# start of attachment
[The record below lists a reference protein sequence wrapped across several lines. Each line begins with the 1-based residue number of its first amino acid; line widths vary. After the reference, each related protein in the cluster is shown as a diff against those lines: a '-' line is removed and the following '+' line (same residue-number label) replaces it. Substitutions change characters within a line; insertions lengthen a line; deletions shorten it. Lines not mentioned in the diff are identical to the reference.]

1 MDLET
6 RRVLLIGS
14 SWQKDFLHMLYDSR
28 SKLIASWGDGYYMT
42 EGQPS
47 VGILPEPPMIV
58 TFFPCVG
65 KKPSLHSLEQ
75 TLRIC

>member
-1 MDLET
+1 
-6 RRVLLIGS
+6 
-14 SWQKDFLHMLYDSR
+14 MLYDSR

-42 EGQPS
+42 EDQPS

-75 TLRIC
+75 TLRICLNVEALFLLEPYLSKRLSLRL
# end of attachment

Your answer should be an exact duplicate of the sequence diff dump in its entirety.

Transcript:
[The record below lists a reference protein sequence wrapped across several lines. Each line begins with the 1-based residue number of its first amino acid; line widths vary. After the reference, each related protein in the cluster is shown as a diff against those lines: a '-' line is removed and the following '+' line (same residue-number label) replaces it. Substitutions change characters within a line; insertions lengthen a line; deletions shorten it. Lines not mentioned in the diff are identical to the reference.]

1 MDLET
6 RRVLLIGS
14 SWQKDFLHMLYDSR
28 SKLIASWGDGYYMT
42 EGQPS
47 VGILPEPPMIV
58 TFFPCVG
65 KKPSLHSLEQ
75 TLRIC

>member
-1 MDLET
+1 
-6 RRVLLIGS
+6 
-14 SWQKDFLHMLYDSR
+14 MLYDSR

-42 EGQPS
+42 EDQPS

-75 TLRIC
+75 TLRICLNVEALFLLEPYLSKRLSLRL